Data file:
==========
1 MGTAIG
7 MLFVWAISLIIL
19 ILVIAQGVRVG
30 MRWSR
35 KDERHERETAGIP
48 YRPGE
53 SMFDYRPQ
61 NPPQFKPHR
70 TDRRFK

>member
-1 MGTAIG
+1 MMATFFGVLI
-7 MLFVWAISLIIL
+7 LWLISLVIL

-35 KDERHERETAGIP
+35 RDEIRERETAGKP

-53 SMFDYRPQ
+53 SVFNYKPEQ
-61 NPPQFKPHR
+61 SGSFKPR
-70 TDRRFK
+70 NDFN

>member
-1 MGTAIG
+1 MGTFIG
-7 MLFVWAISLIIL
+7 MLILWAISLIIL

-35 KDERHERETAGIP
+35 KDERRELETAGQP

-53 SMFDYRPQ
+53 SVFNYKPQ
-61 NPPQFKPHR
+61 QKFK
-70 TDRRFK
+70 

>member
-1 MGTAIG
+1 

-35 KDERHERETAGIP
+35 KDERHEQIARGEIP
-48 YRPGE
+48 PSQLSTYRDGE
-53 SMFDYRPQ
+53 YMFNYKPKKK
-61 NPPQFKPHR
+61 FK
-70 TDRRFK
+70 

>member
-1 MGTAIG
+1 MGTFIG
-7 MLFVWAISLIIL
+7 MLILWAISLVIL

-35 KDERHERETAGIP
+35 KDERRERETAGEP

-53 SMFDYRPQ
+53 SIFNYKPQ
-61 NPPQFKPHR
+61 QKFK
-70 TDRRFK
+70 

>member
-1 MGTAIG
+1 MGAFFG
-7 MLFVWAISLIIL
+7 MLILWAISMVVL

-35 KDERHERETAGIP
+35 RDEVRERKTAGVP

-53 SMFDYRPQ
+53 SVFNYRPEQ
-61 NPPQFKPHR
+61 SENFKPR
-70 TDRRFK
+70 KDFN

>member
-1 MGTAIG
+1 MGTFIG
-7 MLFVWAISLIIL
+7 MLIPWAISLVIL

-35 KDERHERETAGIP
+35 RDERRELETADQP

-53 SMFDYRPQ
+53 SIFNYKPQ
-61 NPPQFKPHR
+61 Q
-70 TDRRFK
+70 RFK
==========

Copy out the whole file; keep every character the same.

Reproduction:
1 MGTAIG
7 MLFVWAISLIIL
19 ILVIAQGVRVG
30 MRWSR
35 KDERHERETAGIP
48 YRPGE
53 SMFDYRPQ
61 NPPQFKPHR
70 TDRRFK

>member
-1 MGTAIG
+1 MMATFFGVLI
-7 MLFVWAISLIIL
+7 LWLISLVIL

-35 KDERHERETAGIP
+35 RDEIRERETAGKP

-53 SMFDYRPQ
+53 SVFNYKPEQ
-61 NPPQFKPHR
+61 SGSFKPR
-70 TDRRFK
+70 NDFN

>member
-1 MGTAIG
+1 MGTFIG
-7 MLFVWAISLIIL
+7 MLILWAISLIIL

-35 KDERHERETAGIP
+35 KDERRELETAGQP

-53 SMFDYRPQ
+53 SVFNYKPQ
-61 NPPQFKPHR
+61 QKFK
-70 TDRRFK
+70 

>member
-1 MGTAIG
+1 

-35 KDERHERETAGIP
+35 KDERHEQIARGEIP
-48 YRPGE
+48 PSQLSTYRDGE
-53 SMFDYRPQ
+53 YMFNYKPKKK
-61 NPPQFKPHR
+61 FK
-70 TDRRFK
+70 

>member
-1 MGTAIG
+1 MGTFIG
-7 MLFVWAISLIIL
+7 MLILWAISLVIL

-35 KDERHERETAGIP
+35 KDERRERETAGEP

-53 SMFDYRPQ
+53 SIFNYKPQ
-61 NPPQFKPHR
+61 QKFK
-70 TDRRFK
+70 

>member
-1 MGTAIG
+1 MGAFFG
-7 MLFVWAISLIIL
+7 MLILWAISMVVL

-35 KDERHERETAGIP
+35 RDEVRERKTAGVP

-53 SMFDYRPQ
+53 SVFNYRPEQ
-61 NPPQFKPHR
+61 SENFKPR
-70 TDRRFK
+70 KDFN

>member
-1 MGTAIG
+1 MGTFIG
-7 MLFVWAISLIIL
+7 MLIPWAISLVIL

-35 KDERHERETAGIP
+35 RDERRELETADQP

-53 SMFDYRPQ
+53 SIFNYKPQ
-61 NPPQFKPHR
+61 Q
-70 TDRRFK
+70 RFK